andrew schneider investigates

April 8, 2008

Feds investigate soaring E. coli cases

Filed under: FDA,Food labeling,Food Safety,Government & corporate wrong-doing — Andrew Schneider @ 23:15

Federal, corporate and legal experts in food safety are meeting today in Washington, D.C., to try to understand what’s behind the soaring number of recalls and illnesses related to beef and other meat tainted with E. coli O157:H7.

The U.S. Department of Agriculture’s Food Safety and Inspection Service says the last significant positive changes in the reduction of food-borne illness attributed to E. coli occurred early in this decade.

“We have since hit a plateau. It is time for another series of bold, strong moves based on knowledge and science to produce further significant reductions in illnesses attributed to the products we regulate,” said Under Secretary for Food Safety Dr. Richard Raymond. “We aim to prevent and not just respond to illnesses. . .”

Dr. Richard Raymond

Raymond, who will be one of dozens of food safety experts speaking at a conference at the Seattle University Law School later this week, said his agency will continue working closely with the meat industry, consumers and the public health community “to ensure food safety.”

Much of the focus of today’s FSIS hearing will be on the safety of “primal cuts” of meat, the whole carcasses, side and other large cuts that manufacturers sell for butchering and packaging for retail consumption.

Seattle lawyer and food safety expert William Marler was asked to testify before the panel and he agreed that the downturn in illnesses and recalls from 1994 to 2004 was too good to be true.

The last half of 2007 showed a substantial increase in the volume of recalls and illnesses, greater than in any year since 2000, Marler told the panel and reminded them that the amount of ground beef recalled in all of 2006 was 156,235 pounds in only eight recalls. In 2007, over 30 million pounds of meat was recalled in 21 recalls, said Marler, who has represented hundred of people injured or kill by tainted food products.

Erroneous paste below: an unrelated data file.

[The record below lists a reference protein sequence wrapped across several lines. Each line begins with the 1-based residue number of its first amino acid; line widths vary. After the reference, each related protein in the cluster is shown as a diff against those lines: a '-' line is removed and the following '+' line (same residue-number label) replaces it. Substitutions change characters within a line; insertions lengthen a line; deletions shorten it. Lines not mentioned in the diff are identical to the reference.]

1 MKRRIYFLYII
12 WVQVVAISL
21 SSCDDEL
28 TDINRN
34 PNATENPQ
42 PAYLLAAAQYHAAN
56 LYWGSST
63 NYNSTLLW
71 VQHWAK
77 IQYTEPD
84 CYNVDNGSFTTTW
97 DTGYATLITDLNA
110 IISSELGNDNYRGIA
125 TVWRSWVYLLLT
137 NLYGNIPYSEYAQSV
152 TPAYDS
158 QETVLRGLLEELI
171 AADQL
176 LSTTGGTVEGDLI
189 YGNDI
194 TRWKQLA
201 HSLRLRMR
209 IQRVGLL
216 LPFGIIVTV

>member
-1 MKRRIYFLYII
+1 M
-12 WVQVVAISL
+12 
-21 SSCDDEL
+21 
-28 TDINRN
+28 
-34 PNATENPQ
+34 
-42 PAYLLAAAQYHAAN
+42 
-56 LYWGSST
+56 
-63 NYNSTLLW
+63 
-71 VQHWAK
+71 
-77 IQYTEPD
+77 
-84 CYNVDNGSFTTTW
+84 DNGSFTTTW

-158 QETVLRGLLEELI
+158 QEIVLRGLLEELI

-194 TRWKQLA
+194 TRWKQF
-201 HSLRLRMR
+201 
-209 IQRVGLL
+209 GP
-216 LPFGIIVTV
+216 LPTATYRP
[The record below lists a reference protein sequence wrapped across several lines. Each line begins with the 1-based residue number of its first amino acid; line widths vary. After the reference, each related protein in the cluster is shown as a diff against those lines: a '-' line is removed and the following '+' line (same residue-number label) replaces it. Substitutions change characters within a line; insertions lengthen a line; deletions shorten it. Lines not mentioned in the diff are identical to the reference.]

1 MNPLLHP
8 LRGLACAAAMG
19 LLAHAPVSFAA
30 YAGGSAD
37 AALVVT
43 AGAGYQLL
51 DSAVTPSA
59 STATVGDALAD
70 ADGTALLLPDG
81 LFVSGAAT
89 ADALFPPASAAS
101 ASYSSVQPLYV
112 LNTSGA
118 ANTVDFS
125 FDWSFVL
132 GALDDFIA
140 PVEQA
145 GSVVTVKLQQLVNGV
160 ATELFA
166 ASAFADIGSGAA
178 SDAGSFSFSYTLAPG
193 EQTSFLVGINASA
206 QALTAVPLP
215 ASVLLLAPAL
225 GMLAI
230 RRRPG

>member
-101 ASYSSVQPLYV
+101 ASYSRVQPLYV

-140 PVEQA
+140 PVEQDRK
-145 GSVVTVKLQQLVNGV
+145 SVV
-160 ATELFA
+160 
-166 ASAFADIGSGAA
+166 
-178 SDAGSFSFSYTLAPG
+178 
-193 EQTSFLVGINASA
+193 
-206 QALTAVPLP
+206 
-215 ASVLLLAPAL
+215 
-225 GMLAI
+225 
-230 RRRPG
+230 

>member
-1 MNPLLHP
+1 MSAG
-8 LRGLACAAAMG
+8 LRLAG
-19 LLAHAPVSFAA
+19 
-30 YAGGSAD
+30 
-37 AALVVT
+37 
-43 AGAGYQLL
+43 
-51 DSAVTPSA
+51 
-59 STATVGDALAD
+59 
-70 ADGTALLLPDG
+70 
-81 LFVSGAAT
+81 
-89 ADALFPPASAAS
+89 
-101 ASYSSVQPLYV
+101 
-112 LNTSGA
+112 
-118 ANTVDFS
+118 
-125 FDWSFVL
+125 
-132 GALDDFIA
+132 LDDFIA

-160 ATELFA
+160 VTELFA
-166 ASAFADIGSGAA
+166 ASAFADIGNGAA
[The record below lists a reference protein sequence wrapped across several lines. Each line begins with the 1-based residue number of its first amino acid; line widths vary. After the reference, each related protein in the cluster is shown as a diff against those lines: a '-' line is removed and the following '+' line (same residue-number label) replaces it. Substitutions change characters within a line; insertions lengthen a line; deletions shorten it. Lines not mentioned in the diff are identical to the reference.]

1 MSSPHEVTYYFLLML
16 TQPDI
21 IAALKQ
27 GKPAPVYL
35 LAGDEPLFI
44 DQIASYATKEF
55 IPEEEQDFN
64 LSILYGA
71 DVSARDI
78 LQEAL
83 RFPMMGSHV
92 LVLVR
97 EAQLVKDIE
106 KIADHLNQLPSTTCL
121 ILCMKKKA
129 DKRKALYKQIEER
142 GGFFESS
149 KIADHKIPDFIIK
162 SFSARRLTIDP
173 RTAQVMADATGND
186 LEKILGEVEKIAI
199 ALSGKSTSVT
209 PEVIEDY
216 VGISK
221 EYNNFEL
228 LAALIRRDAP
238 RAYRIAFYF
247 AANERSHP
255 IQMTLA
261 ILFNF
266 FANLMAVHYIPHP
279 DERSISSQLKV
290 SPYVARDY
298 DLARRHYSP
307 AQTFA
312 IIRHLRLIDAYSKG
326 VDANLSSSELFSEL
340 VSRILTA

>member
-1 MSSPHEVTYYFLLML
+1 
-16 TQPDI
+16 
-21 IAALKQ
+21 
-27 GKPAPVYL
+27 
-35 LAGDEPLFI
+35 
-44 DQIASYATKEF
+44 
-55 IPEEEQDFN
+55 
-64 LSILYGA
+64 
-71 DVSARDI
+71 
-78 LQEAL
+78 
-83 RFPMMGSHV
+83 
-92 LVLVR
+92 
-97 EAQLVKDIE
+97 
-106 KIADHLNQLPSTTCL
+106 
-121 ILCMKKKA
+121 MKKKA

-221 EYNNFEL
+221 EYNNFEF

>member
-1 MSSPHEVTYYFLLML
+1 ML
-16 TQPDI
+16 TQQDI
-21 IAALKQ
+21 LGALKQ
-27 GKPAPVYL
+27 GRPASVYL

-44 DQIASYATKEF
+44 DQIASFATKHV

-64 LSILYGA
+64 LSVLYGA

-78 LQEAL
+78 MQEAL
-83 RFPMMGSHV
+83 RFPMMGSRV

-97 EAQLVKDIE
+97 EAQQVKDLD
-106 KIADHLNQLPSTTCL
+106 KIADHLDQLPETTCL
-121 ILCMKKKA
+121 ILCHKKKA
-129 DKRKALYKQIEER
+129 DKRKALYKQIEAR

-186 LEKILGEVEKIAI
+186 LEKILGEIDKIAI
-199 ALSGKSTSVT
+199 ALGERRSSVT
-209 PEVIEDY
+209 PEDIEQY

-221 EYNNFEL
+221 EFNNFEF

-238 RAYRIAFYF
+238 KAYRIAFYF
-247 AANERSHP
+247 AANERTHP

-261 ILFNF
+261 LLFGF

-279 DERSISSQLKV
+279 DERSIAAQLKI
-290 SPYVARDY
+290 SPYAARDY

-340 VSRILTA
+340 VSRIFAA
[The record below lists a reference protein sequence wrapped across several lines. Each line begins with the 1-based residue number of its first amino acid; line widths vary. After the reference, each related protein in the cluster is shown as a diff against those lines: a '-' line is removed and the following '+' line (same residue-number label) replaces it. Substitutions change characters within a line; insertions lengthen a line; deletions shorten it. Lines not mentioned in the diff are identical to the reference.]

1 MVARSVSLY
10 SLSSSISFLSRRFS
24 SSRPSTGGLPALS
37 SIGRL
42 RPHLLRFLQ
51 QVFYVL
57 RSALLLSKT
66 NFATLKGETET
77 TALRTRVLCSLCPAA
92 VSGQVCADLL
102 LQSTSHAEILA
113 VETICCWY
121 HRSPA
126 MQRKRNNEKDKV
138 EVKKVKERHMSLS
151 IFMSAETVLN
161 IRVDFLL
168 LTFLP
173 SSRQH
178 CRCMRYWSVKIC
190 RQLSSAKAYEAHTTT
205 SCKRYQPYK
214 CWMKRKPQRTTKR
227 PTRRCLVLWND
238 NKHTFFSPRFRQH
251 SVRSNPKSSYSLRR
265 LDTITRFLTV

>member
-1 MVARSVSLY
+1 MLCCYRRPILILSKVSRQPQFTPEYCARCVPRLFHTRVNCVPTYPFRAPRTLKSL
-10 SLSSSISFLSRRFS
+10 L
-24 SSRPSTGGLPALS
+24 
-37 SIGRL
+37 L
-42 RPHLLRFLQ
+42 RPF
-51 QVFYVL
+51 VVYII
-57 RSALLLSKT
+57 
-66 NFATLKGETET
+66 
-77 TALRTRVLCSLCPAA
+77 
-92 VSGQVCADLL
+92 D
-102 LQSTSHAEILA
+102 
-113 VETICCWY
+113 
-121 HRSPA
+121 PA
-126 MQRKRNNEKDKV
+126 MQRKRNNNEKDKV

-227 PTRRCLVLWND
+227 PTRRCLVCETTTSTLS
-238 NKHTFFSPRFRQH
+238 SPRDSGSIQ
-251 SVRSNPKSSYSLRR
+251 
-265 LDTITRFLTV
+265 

The theories on the cause of the serious increase abound, he said, and offered a few examples.

Complacency: After five years of progress with the E. coli problem, one wonders if meat processors have consciously or unconsciously slacked off, relaxing their testing procedures so that they are less likely to detect tainted meat.

Better Reporting: When you deal with statistics, there is always some risk that a change in data collection will create false impressions. Perhaps more doctors are more likely to recognize the symptoms of E. coli poisoning, thereby increasing the chances that an outbreak will be detected, and leading to a recall.

Global Warming: Too dry? Too wet? One theory has it that drought through much of the Southeast and Southwest has led to more fecal dust wafting in the breezes through beef-slaughtering plants, creating new avenues for beef to become tainted. Too wet? This theory focuses on excessive rainfall in other regions, which leads to muddy pens that serve as an ideal vehicle for E. coli at meat-processing plants.

Other explanations are just as unusual and include illegal immigration and high oil prices. You might want to check out this link to a copy of the testimony Marler presented at the hearing.


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